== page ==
CD3, CD19, CD14 and CD34 MicroBeads (Miltenyi Biotec; Bergisch Gladbach, Germany) were used for magnetic-activated cell sorting (MACS) from PBMC (manufacturer’s protocol). Prior to sorting, monocytes/macrophages were purified from PBMC by counterflow centrifugal elutriation (JE-6B Beckman-Coulter centrifuge, Beckman Instruments Inc.; Palo Alto, CA, USA). Monocyte/macrophage subsets and hematopoietic precursors were sorted on a FACS-Aria II/III (BD Biosciences; Oxford, UK).
Human cells were cultured in StemSpan (Stem Cell Technologies; Grenoble, France) supplemented with stem cell factor (SCF; supernatant equivalent to 100 ng/mL), erythropoietin (2 U/mL, ProSpec; East Brunswick, NJ, USA), dexamethasone (1 μM, Sigma; St. Louis, MO, USA) and cholesterol-rich lipids (40 μg/mL, Sigma) as described elsewhere.14,15 Informed consent was given in accordance with the Declaration of Helsinki and Dutch national and Sanquin internal ethic boards. Conditioned media were collected from CD14 cells cultured for 2 days at 5–10×10 cells/8 mL, filtered (0.22 μm) and stored at 4°C. Isolated CD34 cells were cultured with conditioned media diluted 1:2 with fresh culture medium. The media were replenished every 2 days.
CD34 cells were co-cultured with purified hematopoietic effector cells using ratios found in PBMC (1:100 CD14 cells; 1:430 CD3 cells and 1:25 CD19 cells). CD34 cells were co-cultured with CD14CD16, CD14CD16 or CD14CD16 cells (at a ratio of 1:100).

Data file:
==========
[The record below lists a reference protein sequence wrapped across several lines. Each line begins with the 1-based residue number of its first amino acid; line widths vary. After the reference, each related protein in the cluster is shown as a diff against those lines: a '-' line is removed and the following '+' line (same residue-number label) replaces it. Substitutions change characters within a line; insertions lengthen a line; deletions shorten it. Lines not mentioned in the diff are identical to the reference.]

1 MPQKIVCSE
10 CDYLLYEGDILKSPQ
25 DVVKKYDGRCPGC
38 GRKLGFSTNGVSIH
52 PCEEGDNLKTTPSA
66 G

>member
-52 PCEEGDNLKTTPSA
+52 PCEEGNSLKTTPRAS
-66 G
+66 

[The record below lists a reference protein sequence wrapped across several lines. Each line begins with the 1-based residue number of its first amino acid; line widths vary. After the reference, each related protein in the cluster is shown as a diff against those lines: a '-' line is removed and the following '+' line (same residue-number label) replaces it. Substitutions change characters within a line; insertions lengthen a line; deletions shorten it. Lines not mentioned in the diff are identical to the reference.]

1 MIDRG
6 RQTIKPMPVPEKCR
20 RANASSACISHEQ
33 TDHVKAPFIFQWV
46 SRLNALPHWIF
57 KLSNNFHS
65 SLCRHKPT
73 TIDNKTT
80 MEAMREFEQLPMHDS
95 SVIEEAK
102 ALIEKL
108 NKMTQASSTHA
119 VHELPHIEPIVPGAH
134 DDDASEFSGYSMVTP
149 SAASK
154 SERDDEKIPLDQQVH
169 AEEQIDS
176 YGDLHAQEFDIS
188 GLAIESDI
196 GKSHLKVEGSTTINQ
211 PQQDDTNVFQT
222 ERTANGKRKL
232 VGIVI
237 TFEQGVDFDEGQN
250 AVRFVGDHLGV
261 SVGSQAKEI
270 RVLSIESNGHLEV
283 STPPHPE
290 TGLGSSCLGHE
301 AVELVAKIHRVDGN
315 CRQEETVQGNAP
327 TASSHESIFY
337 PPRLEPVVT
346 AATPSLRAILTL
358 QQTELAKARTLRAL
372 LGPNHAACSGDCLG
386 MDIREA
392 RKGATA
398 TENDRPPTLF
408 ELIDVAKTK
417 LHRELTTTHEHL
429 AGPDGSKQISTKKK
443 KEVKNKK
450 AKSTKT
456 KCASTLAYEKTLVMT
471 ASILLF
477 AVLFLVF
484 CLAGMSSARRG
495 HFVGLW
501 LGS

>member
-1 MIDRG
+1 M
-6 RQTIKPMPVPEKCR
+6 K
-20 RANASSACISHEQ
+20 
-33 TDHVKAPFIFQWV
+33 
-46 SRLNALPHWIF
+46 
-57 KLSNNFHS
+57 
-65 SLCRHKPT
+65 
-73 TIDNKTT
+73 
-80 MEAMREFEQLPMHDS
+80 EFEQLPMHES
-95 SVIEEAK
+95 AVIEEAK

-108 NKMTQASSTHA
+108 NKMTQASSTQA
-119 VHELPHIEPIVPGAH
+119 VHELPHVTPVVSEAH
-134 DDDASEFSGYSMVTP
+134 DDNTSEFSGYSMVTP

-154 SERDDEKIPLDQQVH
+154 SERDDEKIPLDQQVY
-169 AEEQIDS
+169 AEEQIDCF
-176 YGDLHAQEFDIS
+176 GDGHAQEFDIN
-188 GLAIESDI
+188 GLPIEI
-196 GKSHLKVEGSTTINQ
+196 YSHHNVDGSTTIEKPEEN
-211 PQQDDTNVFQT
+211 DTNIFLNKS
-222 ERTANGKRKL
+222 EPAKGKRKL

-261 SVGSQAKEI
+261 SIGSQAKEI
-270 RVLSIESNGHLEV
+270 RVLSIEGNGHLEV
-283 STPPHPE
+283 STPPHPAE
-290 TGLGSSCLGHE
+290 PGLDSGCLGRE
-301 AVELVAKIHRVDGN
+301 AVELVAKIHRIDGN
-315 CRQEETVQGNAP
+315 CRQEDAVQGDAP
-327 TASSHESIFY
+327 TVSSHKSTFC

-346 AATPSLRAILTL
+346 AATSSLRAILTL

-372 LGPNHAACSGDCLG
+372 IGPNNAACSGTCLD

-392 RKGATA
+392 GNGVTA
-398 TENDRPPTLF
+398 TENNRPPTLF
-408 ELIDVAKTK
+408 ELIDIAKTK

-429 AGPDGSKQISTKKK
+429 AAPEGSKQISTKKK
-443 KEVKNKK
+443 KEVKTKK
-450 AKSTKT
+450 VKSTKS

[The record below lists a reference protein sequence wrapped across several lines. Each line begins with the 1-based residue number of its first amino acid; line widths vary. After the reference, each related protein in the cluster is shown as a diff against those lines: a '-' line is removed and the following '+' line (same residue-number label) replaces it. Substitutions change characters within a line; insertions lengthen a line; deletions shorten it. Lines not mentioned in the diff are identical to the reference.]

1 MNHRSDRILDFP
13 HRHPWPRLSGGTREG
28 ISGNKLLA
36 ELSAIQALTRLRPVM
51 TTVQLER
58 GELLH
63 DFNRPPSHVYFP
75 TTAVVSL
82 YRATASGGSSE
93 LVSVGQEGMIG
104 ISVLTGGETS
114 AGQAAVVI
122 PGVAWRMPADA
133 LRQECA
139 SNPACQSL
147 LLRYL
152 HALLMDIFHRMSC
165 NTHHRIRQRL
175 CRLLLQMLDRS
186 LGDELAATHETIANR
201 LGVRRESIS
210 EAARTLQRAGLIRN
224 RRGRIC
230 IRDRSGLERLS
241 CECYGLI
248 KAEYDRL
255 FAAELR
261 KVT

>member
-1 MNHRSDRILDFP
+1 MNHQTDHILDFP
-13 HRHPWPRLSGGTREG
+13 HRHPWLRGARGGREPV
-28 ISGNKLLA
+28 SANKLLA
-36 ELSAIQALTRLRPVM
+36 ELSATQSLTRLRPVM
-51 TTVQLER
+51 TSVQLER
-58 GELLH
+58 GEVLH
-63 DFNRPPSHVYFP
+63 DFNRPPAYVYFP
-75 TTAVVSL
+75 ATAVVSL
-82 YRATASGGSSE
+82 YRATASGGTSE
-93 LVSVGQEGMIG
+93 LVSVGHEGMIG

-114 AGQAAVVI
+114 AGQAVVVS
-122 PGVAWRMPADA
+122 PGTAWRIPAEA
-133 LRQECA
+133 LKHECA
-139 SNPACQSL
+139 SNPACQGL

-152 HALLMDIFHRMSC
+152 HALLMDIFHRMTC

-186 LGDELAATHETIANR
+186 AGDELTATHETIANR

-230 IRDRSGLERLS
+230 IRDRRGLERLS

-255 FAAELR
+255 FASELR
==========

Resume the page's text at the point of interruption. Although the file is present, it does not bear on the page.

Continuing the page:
CD14 and CD34 cells were seeded into transwells (0.4 μm polyester membrane, Corning; NY, USA) with CD34 cells inside the transwell and CD14 cells in the well (at a ratio of 1:100). Cells were analyzed after 2–8 days on the flow cytometer.
Colony assays were started with freshly purified, sorted, or cultured cells mixed with methacult (Medium ColonyGel Cell Systems; Troisdorf, Germany). After 14 days, total colony numbers and colony-forming units were manually scored twice using a wide-field microscope (Axiovert 200M, Carl Zeiss Inc.; Thornwood, NY, USA).
CD34 cells were washed in phosphate-buffered saline (PBS) supplemented with 0.1% bovine serum albumin (BSA, Sigma; PSA). Cells were labeled with μM carboxyfluoroscein succinimidyl ester (CFSE, Molecular Probes; Leiden, The Netherlands) for 8 min with gentle shaking at 37°C. Cells were washed in 1% PSA and cultured with or without CD14 cells (at a ratio of 1:100) for 2 days. CFSE dilution was measured by flow cytometry.